By Money for Lunch | Published October 27, 2023
Money and happiness expert Ken Honda is a best-selling self-development author in Japan, with book sales surpassing eight million copies since 2001. His latest book is called “Happy Money: The Japanese Art of Making Peace With Your Money” (June 4, 2019, Simon & Schuster). Ken studied law at Waseda University in Tokyo and entered the Japanese workforce as a business consultant and investor. Ken’s financial expertise comes from owning and managing several businesses, including an accounting company, a management consulting firm, and a venture capital corporation. His writings bridge the topics of finance and self-help, focusing on creating and generating personal wealth and happiness through deeper self-honesty. Ken provides ongoing support through mentoring programs, business seminars, therapeutic workshops, and correspondence courses.
Ken is the first person from Japan to be voted into the Transformational Leadership Council, a group of personal and professional development leaders. He is fluent in Japanese and English; lived in Boston, Massachusetts for two years; and currently resides in Tokyo, Japan. Learn more at KenHonda.com.
The Title of Your Book
“Happy Money: The Japanese Art of Making Peace With Your Money” (June 4, 2019, Simon & Schuster)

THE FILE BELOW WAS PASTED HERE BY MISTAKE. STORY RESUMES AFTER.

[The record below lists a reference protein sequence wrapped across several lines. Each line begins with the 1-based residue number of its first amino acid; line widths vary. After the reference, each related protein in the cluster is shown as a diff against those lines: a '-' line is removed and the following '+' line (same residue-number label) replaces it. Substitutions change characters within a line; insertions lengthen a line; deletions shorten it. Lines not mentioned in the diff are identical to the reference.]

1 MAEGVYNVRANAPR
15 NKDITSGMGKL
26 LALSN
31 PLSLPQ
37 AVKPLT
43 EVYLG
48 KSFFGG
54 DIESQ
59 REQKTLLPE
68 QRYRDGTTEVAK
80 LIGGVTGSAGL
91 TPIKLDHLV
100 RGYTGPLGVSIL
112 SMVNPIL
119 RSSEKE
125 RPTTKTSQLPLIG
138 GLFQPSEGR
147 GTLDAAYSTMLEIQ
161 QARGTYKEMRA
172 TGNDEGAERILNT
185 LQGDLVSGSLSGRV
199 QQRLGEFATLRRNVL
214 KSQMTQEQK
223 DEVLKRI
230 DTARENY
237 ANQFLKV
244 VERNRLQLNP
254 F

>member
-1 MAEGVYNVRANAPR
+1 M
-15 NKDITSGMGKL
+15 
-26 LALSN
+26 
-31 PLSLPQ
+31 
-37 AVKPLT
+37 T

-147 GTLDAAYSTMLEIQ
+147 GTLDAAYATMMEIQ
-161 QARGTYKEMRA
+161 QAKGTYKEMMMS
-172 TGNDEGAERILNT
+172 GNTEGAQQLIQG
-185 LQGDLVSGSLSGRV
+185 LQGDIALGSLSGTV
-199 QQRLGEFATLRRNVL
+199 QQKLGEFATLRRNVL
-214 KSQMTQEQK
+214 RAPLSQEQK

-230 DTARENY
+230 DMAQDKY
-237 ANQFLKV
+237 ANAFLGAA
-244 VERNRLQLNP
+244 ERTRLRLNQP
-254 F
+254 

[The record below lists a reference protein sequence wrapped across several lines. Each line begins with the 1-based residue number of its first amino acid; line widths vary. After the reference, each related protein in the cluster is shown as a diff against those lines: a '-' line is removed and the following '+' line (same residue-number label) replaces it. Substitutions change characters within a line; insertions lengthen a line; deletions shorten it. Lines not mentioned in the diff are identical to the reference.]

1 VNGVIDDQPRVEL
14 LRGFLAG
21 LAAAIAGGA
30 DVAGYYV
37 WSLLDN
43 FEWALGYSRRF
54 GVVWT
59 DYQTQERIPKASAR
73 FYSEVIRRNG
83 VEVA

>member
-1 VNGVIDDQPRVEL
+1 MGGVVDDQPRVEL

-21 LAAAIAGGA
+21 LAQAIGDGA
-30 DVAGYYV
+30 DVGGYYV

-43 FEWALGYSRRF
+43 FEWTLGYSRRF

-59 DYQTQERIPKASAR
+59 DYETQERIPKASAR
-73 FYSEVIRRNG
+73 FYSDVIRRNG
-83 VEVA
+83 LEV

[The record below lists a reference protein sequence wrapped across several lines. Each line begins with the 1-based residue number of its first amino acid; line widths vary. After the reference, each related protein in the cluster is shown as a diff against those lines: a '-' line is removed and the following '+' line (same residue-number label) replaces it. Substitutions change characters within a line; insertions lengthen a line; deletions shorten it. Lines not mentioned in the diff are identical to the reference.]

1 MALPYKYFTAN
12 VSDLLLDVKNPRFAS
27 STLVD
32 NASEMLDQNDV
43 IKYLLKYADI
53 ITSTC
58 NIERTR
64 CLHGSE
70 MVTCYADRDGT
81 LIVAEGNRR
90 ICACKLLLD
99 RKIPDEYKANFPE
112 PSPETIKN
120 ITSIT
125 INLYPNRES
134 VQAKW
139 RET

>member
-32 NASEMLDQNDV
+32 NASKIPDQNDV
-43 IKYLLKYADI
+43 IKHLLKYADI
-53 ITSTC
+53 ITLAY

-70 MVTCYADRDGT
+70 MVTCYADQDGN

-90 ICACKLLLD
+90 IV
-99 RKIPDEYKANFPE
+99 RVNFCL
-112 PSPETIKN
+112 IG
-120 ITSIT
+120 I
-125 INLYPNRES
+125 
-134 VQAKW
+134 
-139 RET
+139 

Why did you write the book?
I wanted to inspire people to create a different relationship with money. By changing your attitude toward money, you can experience a completely different life.
What was your biggest surprise or aha moment when writing your book?
I realized that I have learned so much from my mentors, and that I need to remember to appreciate each one of them deeply. I don’t want to take their kindness for granted. Writing was a healing journey for myself through appreciating my past mentors.
Who is your ideal audience for the book?
People who are ready to create a different relationship with money.
Tell us, how do you deal with fear?
Fear and excitement are two sides of the same coin. Whenever I feel fear about something specific in my life, I flip the coin around and focus on the feeling of excitement instead.
Tell us, how do you deal with rejection?
Whenever I experience rejection, I remember that it’s like knocking on a door that won’t open, so I look around for another door which is unlocked and meant for me.
Tell us two concepts or ideas you want the reader to takeaway?
The importance of trusting in the flow of money (and therefore believing in an abundance mindset instead of a scarcity mindset), and the practice of always saying thank you to your money when it comes in and when it goes out.
Name one of the biggest challenges you have faced writing your book and how did you overcome it?
I was always afraid that nobody would be interested in reading my first book in English, but I worked hard to build confidence based on my 20 years as an author in Japanese, and I had a lot of support to communicate my ideas eloquently in my second language.
What’s a personal self-talk, mantra, affirmation, or self-belief that contributes
to your success?
I always ask myself, “How can I be of service to more people?”